Our Tips and Tricks Will Help You Make Your Best Roast Chicken Ever
If there's one main course that's just as suitable for a casual dinner party as well as a romantic date-night in, it's roast chicken. From roasted vegetables to creamy mashed potatoes, roast chicken pairs well with so many classic side dishes. While the process and ingredients list are simpler than you may expect, there are a few key steps that will help you achieve a juicy, flavorful bird. Follow our tips for perfectly cooked roast chicken every time.
Prepping the Chicken
Salting the bird at least 12 hours, and up to 24 hours, in advance draws out moisture, which helps create super crispy skin and, of course, adds plenty of flavor. Let the chicken come to room temperature for 30 minutes before roasting, which helps the muscles in the meat to relax and keeps the chicken juicy and tender. Patting the chicken skin dry with a towel also helps to ensure a golden brown, crispy skin.
This technique of splitting and then flattening a chicken calls for using kitchen shears to remove the backbone of the chicken (save it for stock!). A spatchcocked chicken roasts much faster than a regular whole chicken—plus, this method helps the white and dark meat to cook evenly.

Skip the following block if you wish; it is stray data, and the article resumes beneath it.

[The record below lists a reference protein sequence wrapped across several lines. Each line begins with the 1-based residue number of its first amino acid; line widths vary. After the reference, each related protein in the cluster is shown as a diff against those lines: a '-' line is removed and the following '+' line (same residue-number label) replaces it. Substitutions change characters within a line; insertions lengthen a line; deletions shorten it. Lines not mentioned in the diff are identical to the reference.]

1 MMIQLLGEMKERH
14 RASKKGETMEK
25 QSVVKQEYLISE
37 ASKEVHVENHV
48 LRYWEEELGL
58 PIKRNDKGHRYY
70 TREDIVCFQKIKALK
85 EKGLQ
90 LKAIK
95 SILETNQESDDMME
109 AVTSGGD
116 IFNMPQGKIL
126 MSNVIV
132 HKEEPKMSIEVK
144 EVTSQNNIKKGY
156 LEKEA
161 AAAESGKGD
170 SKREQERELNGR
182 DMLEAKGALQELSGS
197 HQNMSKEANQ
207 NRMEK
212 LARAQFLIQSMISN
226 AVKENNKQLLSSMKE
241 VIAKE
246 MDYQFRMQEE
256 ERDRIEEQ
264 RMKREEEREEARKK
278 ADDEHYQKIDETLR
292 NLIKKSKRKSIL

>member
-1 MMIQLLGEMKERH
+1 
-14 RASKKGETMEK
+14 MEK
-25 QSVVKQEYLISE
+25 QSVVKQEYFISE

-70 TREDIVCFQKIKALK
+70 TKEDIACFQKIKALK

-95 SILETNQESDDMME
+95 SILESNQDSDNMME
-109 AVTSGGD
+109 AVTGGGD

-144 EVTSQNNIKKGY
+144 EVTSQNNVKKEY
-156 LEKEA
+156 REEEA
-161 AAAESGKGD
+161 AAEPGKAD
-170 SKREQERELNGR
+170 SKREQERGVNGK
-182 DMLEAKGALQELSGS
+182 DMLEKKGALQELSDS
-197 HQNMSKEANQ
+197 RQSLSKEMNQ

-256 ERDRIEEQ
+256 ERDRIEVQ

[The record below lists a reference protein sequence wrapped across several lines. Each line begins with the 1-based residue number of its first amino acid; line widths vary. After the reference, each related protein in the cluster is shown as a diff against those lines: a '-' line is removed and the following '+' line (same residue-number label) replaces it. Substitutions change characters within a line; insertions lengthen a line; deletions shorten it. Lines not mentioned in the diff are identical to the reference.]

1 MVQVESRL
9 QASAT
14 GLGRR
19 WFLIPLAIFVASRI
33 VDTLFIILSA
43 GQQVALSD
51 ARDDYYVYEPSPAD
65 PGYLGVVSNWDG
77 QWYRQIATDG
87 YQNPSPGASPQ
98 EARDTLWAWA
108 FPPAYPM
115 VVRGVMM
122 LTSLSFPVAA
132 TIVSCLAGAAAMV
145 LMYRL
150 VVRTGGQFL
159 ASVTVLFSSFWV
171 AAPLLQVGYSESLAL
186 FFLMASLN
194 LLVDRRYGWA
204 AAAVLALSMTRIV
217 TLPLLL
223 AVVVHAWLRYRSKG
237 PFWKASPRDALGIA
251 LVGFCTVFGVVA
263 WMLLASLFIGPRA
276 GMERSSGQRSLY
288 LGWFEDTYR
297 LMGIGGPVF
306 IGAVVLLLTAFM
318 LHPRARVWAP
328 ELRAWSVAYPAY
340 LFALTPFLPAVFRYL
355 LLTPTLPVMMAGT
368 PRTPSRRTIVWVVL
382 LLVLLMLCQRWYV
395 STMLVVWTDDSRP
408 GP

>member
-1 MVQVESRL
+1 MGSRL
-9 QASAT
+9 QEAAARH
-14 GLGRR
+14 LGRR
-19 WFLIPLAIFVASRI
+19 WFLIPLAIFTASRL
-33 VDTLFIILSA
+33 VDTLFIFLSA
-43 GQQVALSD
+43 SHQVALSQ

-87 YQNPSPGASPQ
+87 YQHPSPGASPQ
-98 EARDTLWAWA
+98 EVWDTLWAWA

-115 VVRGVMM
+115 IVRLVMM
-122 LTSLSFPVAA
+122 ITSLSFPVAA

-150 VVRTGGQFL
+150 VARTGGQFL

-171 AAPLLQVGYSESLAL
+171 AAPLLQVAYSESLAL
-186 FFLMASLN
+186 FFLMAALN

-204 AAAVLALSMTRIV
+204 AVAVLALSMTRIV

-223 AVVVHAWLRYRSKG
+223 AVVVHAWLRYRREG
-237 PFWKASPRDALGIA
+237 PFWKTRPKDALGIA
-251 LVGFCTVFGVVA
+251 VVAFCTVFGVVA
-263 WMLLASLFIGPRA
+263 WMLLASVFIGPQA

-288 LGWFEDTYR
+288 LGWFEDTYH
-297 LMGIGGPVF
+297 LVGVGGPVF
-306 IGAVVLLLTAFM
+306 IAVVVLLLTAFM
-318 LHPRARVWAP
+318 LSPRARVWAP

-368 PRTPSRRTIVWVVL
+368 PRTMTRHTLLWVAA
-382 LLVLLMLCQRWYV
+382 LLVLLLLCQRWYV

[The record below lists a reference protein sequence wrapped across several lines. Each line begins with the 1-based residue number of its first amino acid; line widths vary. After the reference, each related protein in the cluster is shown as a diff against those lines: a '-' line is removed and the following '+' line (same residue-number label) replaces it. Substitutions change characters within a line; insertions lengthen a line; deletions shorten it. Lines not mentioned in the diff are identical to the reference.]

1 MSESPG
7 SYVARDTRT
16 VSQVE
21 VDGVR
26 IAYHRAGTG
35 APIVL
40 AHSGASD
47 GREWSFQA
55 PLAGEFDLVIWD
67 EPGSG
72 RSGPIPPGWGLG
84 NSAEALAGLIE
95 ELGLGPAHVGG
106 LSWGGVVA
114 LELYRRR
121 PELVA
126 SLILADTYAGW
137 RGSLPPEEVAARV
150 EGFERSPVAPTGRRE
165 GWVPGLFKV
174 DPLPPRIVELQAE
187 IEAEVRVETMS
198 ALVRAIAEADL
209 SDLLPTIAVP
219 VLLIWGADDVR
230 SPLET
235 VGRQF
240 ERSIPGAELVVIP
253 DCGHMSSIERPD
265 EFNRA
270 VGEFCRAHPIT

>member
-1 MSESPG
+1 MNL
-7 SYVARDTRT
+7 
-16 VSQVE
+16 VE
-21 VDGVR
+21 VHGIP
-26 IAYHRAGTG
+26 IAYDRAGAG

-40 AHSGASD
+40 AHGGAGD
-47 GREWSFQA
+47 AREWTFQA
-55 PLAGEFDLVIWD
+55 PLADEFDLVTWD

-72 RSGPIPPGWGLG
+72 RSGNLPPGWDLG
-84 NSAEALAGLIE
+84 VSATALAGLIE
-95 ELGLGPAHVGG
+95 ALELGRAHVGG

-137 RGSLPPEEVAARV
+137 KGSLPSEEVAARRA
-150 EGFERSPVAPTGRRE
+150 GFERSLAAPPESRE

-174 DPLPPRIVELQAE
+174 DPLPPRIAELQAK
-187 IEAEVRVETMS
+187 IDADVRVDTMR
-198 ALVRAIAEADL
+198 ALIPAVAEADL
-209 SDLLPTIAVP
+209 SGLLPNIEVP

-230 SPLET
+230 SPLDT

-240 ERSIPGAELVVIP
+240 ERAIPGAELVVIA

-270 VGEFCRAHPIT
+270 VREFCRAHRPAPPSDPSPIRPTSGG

Use Plenty of Herbs and Spices
Once it's time to roast the bird, try layering lemon slices on a rimmed baking sheet and place the chicken on top to infuse it with bright, citrus flavors. It's not a necessary step but it makes the chicken so much more delicious. Season the cavity and skin of the bird with kosher salt and pepper, then stuff the cavity with even more aromatics such as rosemary sprigs, garlic cloves, and citrus wedges.
The Proper Equipment
When roasting any kind of meat, using an instant-read digital thermometer is the best way to determine its doneness. A thermometer should read 165 degrees when inserted into the thickest part of the bird (usually the thigh). If you plan to roast chicken regularly, consider investing in a heavy-duty roasting pan, such as the All-Clad Stainless-Steeling Roasting Pan ($179.95, williams-sonoma.com). Otherwise, place a cooling rack on top of a large, durable rimmed baking sheet, which helps to evenly distribute the heat and prevent the bottom of the chicken from burning.
What to Do with Leftover Roast Chicken
If your family and friends haven't finished every last bit of roast chicken, there are plenty of ways to use the remaining meat. Shred it and make homemade chicken soup, chicken pot pie, or chicken tacos. Save the giblets, backbone, and carcass to make chicken stock or broth, which can keep in the freezer for up to three months.